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Protocol Verification Using Prolog

IP.com Disclosure Number: IPCOM000128009D
Original Publication Date: 1985-Dec-31
Included in the Prior Art Database: 2005-Sep-14
Document File: 13 page(s) / 45K

Publishing Venue

Software Patent Institute

Related People

Deepinder P. Sidhu: AUTHOR [+3]

Abstract

This paper discusses the use of logic programming techniques in the specification, verification, testing and simulation of communication protocols. The protocols are specified using a logic programming language, Prolog. The protocol specifications are formal and directly executable. The advantages of executable specifications are: (1) the specification is itself a prototype of the specified system, (2) incremental development of specifications is possible, (3) behavior exhibited by the specification when executed can be used to check confor-mity of specification with requirements. In the ISO/OSI reference model, the specification of a protocol layer consists of two parts: the specification of the protocol service :interfaces and the specification of entities within the protocol layer. The specification of protocol interfaces forms the standard against which protocols are verified. The input and output of a pro-tocol at a service interface consist of sequences of events occurring at this service interface. These sequences can be compared to those generated from the protocol entity-to-entity interaction to verify a protocol is consistent with its standard. The verification of a protocol with respect to its service interface is possible only if the protocol possesses some desirable properties which include complete-ness, deadlock freeness, boundedness, termination and cyclic behavior. When a protocol has been implemented, the correctness of its implementation can be tested using the sequences of events generated at the service interface. If the behavior of the protocol implementation is consistent with the behavior at the ser-vice interface, the implementation conforms to its standard. The proposed modeling technique has been applied to NBS Class 2 transport layer protocol. Several errors in the specification of connection mangement of the NBS Class 2 transport protocol were discovered, including unspecified receptions, deadlocks and nontermination error indications. Experience with the proposed approach indicates that it is a very powerful method for developing verifiable protocols. 2

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Page 1 of 13

THIS DOCUMENT IS AN APPROXIMATE REPRESENTATION OF THE ORIGINAL.

Protocol Verification Using Prolog

Deepinder P. Sidhu

Department of Computer Science Iowa State University Awes, Iowa 50011

July 1985

TR #85-2'1

July 23, 1985

Protocol Verification Using Prolog Deepinder P. Sidhu Department of Computer Science Iowa State University Ames, Iowa 50011 Key Words: state transition, formal description technique, formal modeling, pro-tocol specification, logic programming, protocol verification, protocol development tools.

Abstract

This paper discusses the use of logic programming techniques in the specification, verification, testing and simulation of communication protocols. The protocols are specified using a logic programming language, Prolog. The protocol specifications are formal and directly executable. The advantages of executable specifications are: (1) the specification is itself a prototype of the specified system, (2) incremental development of specifications is possible, (3) behavior exhibited by the specification when executed can be used to check confor-mity of specification with requirements.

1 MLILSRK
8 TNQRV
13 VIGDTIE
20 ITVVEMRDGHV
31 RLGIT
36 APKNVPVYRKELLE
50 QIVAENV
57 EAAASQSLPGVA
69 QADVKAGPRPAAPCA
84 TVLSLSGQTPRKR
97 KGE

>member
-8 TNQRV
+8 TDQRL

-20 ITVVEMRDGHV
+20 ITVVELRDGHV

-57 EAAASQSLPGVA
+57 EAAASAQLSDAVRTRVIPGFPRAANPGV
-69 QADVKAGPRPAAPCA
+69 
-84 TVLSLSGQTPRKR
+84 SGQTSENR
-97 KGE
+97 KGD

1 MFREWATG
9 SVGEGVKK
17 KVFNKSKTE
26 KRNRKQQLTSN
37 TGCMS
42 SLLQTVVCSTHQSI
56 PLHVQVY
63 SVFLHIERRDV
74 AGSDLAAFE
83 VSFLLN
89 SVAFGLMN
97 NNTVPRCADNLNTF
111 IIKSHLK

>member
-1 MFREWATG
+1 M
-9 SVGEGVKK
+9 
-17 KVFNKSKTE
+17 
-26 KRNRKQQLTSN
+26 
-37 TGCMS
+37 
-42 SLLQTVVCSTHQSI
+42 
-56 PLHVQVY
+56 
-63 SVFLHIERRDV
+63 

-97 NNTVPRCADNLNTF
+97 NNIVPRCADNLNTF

In the ISO/OSI reference model, the specification of a protocol layer consists of two parts: the specification of the protocol service :interfaces and the specification of entities within the protocol layer. The specification of protocol interfaces forms the standard against which protocols are verified. The input and output of a pro-tocol at a service interface consist of sequences of events occurring at this service interface. These sequences can be compared to those generated from the protocol entity-to-entity interaction to verify a protocol is consistent with its standard. The verification of a protocol with respect to its service interface is possible only if the protocol possesses some desirable properties which include complete-ness, deadlock freeness, boundedness, termination and cyclic behavior. When a protocol has been implemented, the correctness of its implementation can be tested using the sequences of events generated at the service interface. If the behavior of the protocol implementation is consistent with the behavior at the ser-vice interface, the implementation conforms to its standard. The proposed modeling technique has been applied to NBS Class 2 transport layer protocol. Several errors in the specification of connection mangement of the NBS Class 2 transport protocol were discovered, including unspecified receptions, deadlocks and nontermination error indications.

Experience with the proposed approach indicates that it is a very powerful method for developing verifiable protocols. 2

1. Introduction

Iowa State University Page 1 Dec 31, 1985

Page 2 of 13

Protocol Verification Using Prolog

Computer communication protocols form the cornerstone upon which distri-buted systems are built. They must be specified precisely and implemented correctly. The International Organization for Standardization (ISO) has developed a...